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Posts Tagged ‘loss’

I received a letter regarding trauma and grief:

Can you explain the long term effects of psychological trauma? Four years ago I experienced two deaths in my family, sudden deaths by accident. I’ve never suffered from depression before the deaths of my kids, but truthfully just haven’t really bounced back as much as I’d have liked to.

I’d be interested in hearing what your thoughts are on depression after a traumatic death/grief and if that trauma makes one more susceptible to depression in general, what if any are other factors involved- (a second opinion if you will)? My therapist mentioned medication recently as a possible option since I have experienced two bouts of depression lasting three and five weeks respectively both occurring since Christmastime.

What factors should I be considering in making my decision regarding medication?

Thanks,

J

Here’s my answer:

To submit a question to Ask The People’s Therapist, please email it as text or a video to: wmeyerhofer@aquietroom.com

If I answer your question on the site, you’ll win a free session of psychotherapy with The People’s Therapist.
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Please check out The People’s Therapist’s new book, “Way Worse Than Being A Dentist: The Lawyer’s Quest for Meaning”.

I can also heartily recommend my first book, “Life is a Brief Opportunity for Joy”.

(Both books are also available on bn.com and the Apple iBookstore.) 

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One of my patients gets together sometimes for lunch with his ex.  It’s always awkward, he says, and a bit melancholy, but there’s something nice about it, too, and so it’s become a ritual.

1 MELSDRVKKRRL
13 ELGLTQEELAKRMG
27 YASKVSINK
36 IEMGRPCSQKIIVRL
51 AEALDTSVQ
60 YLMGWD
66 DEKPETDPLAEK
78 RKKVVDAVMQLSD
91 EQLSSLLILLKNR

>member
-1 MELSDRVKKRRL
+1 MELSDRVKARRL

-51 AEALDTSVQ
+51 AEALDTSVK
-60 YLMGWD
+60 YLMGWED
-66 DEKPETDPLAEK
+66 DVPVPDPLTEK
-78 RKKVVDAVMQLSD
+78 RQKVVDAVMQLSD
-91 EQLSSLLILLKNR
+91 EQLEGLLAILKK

This time she brought a piece of news – she’d met someone, and was getting married.

He was happy for her.  He knew that.  They’d been broken up for years, and were never really right together.  They’d dated for about seven months – she was the first person he’d seen after his wife died in a car accident.  Even when they were dating, he’d realized  she was probably too young for him and they had different interests and maybe he wasn’t ready and…well, it never really worked.

Yet, somehow, this news still hurt.

On the way home from the lunch he asked himself – Why?  Why does this hurt?

And then it came to him.

He pulled out his cellphone.

She was at her office, and seemed surprised.  He spoke to her frankly.

Listen,” he said. “I’m truly happy for you.  I mean that.”

“But…” she said, prompting him.

“But,” he hesitated.  “This sounds nuts, because we’re not together anymore, and we don’t want to be together anymore…but…I guess I just want to know I’m still your guy.”

He felt a little ridiculous, and wondered if she was going to hang up – but she didn’t.

“Oh, honey,” she said.  “Don’t worry.  You’re still my guy.  You’ll always be my guy.  That will never change.”

He felt tears welling up, and all he could think of to say was,”thanks.  I love you.”  And that was the call.